Since companies are studying their own and their customers’ behaviour at each touchpoint, the research needed for the CJM is both internal and external.
Talk to individual departments about their customer experiences. For example, at the two ends of the process, salesmen and support staff will happily tell you the most common issues raised by potential customers.
At least some research into customer behaviour has probably already been done – formally or informally – by different departments. It may be at the bottom of a draw somewhere, but this is your chance to dig it out and make it work for you by putting it into a coherent framework.
Website analytics can tell you a lot about the kinds of information customers are seeking by showing the routes they take through your online resources.
The purpose of the map is to understand your customers. So talk to them! Do customer surveys, focusing on specific parts of the journey, asking at each stage:
- What did they actually do (what were they trying to achieve)?
- What were they thinking about?
- How did they feel about the interactions taking place with your company?
What the CJM can do for you
Identify problem areas
A good CJM will expose ‘friction points’ in the customer journey, highlighting where further investment is needed e.g. in personnel, customer service or educational materials for prospects. Of course, it could also identify weaknesses in the product itself.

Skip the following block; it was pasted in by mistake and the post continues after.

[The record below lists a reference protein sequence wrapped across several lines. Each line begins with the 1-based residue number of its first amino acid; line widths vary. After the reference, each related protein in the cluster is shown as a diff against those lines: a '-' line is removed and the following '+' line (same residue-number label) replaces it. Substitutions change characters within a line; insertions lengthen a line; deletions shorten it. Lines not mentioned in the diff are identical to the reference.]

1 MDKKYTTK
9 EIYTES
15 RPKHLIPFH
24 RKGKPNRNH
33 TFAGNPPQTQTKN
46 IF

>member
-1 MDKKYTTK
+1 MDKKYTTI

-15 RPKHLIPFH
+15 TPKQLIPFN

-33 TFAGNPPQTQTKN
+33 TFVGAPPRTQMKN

Break down the silos
Most companies are divided, to some extent at least, into departmental ‘silos’. That can have a significant impact on the customer experience. Your prospects don’t care about your company’s internal structure, but they will certainly notice if their transition from one function to the next isn’t seamless. A CJM shows employees within each silo how their actions can make the customer journey a positive or a negative experience and ensures that a consistent message is sent at each touch point.
Solidify common goals
It’s much easier to talk about a common goal – a satisfied customer – when the entire process is spread out in front of all the relevant participants. This shows teams how their piece of the puzzle fits into the whole. It can spread knowledge across different teams within an organisation and can build consensus for action. Employees stuck in their own ‘vertical’ find it difficult to visualise a customer journey that cuts horizontally across all the difference corporate functions.
Identify the varied customer journeys
In B2B, there isn’t just one ‘customer’. The many people involved in a typical B2B purchase are different customers, all with different roles and different journeys. If you go on to construct a CJM for each of the key decision-makers you will be well on the way to a much more sophisticated understanding of how your customers tick.
It’s no good having all these insights if you don’t do anything with them. The CJM clarifies how you currently interact with your customers, but the real work starts with ensuring that all the touch points deliver the experience you want them to have.
Why does the CJM work?
The power of the CJM is that it turns the focus squarely on the customer, forcing the vendor to view the transaction from the perspective of the most important party. It puts the experience of the customer into a story format – stories are the way we have made sense of the world for thousands of years – and turns them from a concept into real flesh and blood. As Stanley Marcus (of luxury department store, Neiman Marcus) said:
Consumers are statistics. Customers are people.